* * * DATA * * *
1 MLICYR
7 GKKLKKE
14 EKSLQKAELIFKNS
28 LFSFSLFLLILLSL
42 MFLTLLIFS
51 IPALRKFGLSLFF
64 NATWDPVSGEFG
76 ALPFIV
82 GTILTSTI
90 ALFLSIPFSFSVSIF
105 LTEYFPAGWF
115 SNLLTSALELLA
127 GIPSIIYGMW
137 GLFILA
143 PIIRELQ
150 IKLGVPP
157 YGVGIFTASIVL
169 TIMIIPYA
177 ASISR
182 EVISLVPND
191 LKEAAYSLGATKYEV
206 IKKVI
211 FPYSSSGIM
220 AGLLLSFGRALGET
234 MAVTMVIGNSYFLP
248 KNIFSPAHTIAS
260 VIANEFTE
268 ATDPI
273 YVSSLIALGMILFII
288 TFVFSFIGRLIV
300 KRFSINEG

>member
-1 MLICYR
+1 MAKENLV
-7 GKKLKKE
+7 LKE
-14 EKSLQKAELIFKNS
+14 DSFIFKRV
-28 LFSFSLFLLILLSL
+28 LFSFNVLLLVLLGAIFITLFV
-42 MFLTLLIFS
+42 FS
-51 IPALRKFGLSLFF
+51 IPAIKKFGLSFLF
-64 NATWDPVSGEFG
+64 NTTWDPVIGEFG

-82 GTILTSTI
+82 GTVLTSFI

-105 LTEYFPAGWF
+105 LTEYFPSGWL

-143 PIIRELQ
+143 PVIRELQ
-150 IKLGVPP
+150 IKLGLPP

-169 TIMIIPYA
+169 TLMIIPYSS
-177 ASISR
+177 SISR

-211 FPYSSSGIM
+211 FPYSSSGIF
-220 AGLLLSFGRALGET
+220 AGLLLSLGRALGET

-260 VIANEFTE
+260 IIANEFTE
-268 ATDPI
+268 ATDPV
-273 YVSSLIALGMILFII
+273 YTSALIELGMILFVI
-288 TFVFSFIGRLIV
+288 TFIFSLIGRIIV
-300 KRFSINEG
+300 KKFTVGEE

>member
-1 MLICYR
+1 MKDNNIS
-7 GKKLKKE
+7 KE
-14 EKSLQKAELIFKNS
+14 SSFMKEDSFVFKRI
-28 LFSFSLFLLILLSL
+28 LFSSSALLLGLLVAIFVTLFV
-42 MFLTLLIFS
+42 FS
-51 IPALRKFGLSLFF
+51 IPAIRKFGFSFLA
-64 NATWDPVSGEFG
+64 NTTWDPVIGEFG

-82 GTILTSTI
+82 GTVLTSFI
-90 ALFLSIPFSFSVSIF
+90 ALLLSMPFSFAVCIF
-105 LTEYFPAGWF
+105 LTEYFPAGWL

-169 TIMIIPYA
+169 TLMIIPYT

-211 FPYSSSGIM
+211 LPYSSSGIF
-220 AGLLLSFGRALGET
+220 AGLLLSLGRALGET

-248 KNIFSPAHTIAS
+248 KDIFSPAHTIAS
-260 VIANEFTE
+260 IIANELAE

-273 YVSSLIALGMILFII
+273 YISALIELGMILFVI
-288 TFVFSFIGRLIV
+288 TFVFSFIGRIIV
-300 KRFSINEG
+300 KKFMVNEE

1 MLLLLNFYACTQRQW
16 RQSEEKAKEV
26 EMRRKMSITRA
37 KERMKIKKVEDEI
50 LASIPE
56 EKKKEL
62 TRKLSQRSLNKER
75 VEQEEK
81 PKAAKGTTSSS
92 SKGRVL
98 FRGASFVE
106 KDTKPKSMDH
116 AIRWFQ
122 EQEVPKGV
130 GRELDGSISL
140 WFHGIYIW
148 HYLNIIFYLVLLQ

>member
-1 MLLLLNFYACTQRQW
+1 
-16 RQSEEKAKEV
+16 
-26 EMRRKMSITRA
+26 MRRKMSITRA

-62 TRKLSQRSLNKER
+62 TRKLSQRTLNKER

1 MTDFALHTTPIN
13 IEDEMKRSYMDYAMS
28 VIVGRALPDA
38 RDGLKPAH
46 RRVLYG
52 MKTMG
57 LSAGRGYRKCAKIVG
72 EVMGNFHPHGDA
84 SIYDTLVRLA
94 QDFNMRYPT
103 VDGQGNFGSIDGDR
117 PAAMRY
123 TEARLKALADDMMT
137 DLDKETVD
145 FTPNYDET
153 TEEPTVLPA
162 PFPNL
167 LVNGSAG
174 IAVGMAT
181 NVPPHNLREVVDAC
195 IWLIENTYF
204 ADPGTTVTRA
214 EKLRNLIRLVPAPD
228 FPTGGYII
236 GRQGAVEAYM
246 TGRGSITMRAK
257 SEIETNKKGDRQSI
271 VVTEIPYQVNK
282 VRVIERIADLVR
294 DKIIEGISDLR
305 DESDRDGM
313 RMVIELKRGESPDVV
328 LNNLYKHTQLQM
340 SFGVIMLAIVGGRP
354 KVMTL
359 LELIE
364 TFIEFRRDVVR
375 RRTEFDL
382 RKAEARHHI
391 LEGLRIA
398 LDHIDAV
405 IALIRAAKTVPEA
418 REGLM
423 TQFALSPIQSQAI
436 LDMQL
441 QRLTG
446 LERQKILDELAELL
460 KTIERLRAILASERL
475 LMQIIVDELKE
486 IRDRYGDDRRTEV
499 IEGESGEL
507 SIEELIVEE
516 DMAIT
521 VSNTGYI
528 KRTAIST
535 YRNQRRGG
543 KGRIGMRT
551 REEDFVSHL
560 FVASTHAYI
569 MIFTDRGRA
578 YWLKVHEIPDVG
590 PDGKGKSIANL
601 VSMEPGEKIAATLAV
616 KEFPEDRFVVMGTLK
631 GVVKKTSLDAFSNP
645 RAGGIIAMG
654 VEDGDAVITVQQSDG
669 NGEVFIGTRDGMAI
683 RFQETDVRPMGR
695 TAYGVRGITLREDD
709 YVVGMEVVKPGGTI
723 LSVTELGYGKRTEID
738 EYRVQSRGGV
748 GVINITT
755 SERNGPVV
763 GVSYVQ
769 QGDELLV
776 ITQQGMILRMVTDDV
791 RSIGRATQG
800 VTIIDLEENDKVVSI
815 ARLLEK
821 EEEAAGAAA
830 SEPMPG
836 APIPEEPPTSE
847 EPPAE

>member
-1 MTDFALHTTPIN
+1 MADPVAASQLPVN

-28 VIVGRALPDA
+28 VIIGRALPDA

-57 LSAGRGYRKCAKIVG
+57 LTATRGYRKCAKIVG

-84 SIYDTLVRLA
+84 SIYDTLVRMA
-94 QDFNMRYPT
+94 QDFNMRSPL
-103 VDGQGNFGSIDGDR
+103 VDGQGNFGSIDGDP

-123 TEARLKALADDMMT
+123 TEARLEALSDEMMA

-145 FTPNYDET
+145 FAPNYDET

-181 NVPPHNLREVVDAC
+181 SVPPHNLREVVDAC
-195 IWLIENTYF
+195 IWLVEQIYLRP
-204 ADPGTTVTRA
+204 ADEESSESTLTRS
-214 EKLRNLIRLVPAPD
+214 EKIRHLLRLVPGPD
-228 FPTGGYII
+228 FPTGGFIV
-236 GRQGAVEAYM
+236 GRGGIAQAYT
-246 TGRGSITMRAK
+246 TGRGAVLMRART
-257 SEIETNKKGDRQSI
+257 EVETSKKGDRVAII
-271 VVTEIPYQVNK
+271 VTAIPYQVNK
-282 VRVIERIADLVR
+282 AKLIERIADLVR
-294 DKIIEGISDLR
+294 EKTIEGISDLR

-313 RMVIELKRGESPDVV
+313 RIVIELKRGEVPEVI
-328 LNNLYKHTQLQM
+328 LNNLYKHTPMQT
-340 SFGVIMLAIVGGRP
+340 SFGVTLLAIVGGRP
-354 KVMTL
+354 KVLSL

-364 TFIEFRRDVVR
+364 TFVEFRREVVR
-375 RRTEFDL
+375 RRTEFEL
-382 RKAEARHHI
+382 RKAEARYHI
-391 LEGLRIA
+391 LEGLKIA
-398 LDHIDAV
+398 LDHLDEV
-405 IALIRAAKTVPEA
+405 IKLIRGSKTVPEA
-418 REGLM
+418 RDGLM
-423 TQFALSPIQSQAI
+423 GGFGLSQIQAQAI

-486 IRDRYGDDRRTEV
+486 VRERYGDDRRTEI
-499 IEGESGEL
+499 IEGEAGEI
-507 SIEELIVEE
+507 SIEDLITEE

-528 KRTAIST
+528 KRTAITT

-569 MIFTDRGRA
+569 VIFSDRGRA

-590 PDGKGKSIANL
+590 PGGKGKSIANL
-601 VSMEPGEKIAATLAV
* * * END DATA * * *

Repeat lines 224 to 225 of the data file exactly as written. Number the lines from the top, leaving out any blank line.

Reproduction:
-28 VIVGRALPDA
+28 VIIGRALPDA